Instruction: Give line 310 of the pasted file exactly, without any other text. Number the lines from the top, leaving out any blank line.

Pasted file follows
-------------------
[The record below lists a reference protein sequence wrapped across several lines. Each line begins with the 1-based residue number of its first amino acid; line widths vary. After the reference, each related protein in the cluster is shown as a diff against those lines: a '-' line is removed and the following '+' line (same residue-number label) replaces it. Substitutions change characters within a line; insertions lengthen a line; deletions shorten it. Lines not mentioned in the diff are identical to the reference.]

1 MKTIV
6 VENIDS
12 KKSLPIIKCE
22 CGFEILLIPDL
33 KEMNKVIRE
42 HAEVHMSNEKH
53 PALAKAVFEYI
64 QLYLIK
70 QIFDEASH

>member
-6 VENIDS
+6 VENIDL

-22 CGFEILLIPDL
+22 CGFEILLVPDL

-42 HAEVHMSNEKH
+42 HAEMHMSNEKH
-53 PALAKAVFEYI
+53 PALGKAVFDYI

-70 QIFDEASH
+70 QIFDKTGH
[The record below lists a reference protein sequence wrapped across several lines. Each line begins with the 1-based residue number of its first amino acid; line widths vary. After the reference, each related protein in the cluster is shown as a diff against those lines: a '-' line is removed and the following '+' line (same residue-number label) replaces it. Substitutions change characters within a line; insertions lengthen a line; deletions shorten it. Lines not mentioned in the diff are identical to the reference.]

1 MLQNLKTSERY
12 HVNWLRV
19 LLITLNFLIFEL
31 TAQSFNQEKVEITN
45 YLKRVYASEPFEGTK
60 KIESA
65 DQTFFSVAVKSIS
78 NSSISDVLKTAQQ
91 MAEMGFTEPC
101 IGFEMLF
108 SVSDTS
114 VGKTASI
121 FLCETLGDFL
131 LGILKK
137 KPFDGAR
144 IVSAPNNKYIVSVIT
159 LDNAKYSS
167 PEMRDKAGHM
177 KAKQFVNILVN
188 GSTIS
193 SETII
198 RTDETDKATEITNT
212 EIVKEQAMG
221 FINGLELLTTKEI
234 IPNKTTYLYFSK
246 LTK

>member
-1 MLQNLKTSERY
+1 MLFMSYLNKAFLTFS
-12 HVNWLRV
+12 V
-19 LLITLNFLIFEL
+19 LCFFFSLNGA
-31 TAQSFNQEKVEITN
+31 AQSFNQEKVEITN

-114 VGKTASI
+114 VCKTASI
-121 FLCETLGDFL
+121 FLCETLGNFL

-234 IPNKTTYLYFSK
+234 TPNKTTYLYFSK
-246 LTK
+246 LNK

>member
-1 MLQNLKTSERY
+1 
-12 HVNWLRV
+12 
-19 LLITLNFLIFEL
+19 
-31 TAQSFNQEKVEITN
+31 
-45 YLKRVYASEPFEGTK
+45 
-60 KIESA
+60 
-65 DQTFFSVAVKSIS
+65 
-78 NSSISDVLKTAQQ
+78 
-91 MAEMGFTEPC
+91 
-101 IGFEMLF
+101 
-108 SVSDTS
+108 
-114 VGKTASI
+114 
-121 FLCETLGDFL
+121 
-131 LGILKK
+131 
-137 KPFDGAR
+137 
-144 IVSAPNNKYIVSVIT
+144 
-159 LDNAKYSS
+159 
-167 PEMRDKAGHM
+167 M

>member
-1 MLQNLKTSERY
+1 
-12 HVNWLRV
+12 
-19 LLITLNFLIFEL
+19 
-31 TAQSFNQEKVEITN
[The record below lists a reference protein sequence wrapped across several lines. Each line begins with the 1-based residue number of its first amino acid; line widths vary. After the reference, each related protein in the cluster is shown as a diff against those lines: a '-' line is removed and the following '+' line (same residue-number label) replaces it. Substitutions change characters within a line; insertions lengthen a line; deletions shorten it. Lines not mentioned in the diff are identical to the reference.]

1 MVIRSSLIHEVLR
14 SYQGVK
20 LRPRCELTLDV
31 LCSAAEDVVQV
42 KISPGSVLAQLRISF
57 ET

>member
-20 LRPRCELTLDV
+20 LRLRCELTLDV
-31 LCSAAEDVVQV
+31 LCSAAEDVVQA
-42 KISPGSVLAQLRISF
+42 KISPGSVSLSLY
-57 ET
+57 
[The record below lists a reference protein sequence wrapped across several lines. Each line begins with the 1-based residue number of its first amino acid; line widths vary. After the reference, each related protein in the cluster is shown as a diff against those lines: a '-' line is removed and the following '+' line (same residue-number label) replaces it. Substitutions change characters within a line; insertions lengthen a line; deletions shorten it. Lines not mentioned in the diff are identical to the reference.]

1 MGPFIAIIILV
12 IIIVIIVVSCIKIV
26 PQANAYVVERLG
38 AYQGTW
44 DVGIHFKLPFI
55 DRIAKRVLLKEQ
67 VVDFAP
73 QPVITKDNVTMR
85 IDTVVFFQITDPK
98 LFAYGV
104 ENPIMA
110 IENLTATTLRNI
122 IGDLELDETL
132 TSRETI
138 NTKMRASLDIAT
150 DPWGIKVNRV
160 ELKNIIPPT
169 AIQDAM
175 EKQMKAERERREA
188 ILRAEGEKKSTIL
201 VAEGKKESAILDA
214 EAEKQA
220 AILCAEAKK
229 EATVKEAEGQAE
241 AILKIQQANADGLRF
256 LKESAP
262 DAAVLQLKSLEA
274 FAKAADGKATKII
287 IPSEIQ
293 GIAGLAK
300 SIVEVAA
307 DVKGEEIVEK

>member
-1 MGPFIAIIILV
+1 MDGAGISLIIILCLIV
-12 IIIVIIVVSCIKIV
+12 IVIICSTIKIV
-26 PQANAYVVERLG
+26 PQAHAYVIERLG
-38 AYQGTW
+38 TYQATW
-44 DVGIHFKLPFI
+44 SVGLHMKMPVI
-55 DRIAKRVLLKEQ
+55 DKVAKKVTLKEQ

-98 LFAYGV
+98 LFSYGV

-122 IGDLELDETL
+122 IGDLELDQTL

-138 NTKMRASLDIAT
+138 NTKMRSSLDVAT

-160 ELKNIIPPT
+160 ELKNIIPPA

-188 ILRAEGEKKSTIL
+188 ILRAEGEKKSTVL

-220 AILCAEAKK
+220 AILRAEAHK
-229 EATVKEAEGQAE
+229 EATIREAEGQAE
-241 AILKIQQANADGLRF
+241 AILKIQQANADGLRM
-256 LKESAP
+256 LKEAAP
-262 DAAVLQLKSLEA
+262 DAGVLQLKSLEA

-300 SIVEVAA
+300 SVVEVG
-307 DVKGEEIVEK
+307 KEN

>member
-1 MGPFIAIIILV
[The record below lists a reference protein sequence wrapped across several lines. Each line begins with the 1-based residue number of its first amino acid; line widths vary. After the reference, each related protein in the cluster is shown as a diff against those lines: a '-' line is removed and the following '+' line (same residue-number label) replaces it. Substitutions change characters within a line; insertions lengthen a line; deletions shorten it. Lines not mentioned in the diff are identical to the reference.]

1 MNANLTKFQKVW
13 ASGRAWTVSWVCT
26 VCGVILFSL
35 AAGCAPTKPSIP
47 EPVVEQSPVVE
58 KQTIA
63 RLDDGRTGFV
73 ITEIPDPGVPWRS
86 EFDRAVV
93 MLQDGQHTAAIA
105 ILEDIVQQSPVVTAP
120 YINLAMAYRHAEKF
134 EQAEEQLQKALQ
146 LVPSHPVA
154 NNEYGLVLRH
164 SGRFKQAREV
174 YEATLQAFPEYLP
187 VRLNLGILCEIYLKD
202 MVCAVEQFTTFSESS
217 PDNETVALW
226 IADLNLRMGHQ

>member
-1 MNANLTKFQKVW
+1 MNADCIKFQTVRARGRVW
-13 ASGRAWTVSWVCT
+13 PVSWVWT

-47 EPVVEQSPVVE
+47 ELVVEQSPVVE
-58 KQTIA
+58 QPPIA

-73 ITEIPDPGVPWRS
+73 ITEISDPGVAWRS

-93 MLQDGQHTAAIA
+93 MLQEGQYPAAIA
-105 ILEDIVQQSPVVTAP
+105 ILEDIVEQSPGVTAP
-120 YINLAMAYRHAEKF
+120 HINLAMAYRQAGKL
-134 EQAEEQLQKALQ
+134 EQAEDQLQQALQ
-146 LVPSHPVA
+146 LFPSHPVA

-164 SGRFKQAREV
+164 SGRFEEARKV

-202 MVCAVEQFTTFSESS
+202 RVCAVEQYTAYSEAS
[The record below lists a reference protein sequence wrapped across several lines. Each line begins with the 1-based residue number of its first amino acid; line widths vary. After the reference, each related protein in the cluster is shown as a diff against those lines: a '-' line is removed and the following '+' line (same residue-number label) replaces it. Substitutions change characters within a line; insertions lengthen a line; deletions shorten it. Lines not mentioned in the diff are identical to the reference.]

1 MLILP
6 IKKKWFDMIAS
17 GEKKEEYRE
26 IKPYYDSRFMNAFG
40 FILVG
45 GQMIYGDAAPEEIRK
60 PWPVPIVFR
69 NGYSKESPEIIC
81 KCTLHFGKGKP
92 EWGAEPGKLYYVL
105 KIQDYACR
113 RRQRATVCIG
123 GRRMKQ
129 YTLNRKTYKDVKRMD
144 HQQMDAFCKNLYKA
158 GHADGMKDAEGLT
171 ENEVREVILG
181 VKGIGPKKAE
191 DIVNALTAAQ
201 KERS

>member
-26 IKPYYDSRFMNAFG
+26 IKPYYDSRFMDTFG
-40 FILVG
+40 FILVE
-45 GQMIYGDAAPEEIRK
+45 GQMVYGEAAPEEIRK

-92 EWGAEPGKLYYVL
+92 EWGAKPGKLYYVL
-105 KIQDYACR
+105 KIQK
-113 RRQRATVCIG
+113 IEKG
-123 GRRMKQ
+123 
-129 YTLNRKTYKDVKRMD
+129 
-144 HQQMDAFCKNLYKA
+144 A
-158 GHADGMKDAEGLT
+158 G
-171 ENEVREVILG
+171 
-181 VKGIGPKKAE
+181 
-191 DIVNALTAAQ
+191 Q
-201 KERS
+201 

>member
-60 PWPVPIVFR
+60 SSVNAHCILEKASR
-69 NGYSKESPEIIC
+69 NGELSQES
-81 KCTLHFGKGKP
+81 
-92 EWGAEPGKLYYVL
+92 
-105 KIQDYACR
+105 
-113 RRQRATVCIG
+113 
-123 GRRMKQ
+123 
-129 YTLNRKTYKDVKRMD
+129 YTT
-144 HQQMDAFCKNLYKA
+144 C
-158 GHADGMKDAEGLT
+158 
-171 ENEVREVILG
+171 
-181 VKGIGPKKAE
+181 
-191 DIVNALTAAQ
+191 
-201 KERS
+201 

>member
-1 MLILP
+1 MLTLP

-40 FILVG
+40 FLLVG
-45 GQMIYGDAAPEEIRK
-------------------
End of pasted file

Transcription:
+123 